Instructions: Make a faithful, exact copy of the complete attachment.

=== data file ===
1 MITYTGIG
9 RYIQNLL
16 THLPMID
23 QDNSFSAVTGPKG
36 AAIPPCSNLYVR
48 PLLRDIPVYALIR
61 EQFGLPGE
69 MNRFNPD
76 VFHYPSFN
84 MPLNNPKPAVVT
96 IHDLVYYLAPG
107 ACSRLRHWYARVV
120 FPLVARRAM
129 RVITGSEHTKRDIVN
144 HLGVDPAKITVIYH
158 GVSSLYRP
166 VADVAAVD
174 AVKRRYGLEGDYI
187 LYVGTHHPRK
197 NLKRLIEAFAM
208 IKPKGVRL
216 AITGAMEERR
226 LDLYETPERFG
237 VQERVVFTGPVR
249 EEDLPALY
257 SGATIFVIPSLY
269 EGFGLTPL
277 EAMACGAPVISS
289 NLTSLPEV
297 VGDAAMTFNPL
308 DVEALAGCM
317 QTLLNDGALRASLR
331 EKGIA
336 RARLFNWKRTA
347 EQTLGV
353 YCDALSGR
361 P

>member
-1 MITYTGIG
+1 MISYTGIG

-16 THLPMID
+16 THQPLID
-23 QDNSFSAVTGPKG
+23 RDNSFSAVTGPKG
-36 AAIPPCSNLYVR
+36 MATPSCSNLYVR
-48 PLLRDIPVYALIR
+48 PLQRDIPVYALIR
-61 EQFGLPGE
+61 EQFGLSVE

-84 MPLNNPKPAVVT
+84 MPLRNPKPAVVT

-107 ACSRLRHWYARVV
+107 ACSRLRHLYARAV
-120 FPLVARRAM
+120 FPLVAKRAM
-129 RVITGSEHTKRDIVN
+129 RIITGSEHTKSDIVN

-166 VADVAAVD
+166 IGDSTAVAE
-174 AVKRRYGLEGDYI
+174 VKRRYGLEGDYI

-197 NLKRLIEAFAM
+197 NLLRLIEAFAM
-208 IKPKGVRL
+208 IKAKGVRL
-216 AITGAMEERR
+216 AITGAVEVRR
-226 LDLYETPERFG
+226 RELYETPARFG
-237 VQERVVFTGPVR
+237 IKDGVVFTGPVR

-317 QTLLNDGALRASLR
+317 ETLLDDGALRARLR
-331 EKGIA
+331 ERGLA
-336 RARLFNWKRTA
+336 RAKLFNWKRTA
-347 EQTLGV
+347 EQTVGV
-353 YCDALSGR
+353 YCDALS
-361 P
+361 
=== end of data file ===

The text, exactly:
1 MITYTGIG
9 RYIQNLL
16 THLPMID
23 QDNSFSAVTGPKG
36 AAIPPCSNLYVR
48 PLLRDIPVYALIR
61 EQFGLPGE
69 MNRFNPD
76 VFHYPSFN
84 MPLNNPKPAVVT
96 IHDLVYYLAPG
107 ACSRLRHWYARVV
120 FPLVARRAM
129 RVITGSEHTKRDIVN
144 HLGVDPAKITVIYH
158 GVSSLYRP
166 VADVAAVD
174 AVKRRYGLEGDYI
187 LYVGTHHPRK
197 NLKRLIEAFAM
208 IKPKGVRL
216 AITGAMEERR
226 LDLYETPERFG
237 VQERVVFTGPVR
249 EEDLPALY
257 SGATIFVIPSLY
269 EGFGLTPL
277 EAMACGAPVISS
289 NLTSLPEV
297 VGDAAMTFNPL
308 DVEALAGCM
317 QTLLNDGALRASLR
331 EKGIA
336 RARLFNWKRTA
347 EQTLGV
353 YCDALSGR
361 P

>member
-1 MITYTGIG
+1 MISYTGIG

-16 THLPMID
+16 THQPLID
-23 QDNSFSAVTGPKG
+23 RDNSFSAVTGPKG
-36 AAIPPCSNLYVR
+36 MATPSCSNLYVR
-48 PLLRDIPVYALIR
+48 PLQRDIPVYALIR
-61 EQFGLPGE
+61 EQFGLSVE

-84 MPLNNPKPAVVT
+84 MPLRNPKPAVVT

-107 ACSRLRHWYARVV
+107 ACSRLRHLYARAV
-120 FPLVARRAM
+120 FPLVAKRAM
-129 RVITGSEHTKRDIVN
+129 RIITGSEHTKSDIVN

-166 VADVAAVD
+166 IGDSTAVAE
-174 AVKRRYGLEGDYI
+174 VKRRYGLEGDYI

-197 NLKRLIEAFAM
+197 NLLRLIEAFAM
-208 IKPKGVRL
+208 IKAKGVRL
-216 AITGAMEERR
+216 AITGAVEVRR
-226 LDLYETPERFG
+226 RELYETPARFG
-237 VQERVVFTGPVR
+237 IKDGVVFTGPVR

-317 QTLLNDGALRASLR
+317 ETLLDDGALRARLR
-331 EKGIA
+331 ERGLA
-336 RARLFNWKRTA
+336 RAKLFNWKRTA
-347 EQTLGV
+347 EQTVGV
-353 YCDALSGR
+353 YCDALS
-361 P
+361 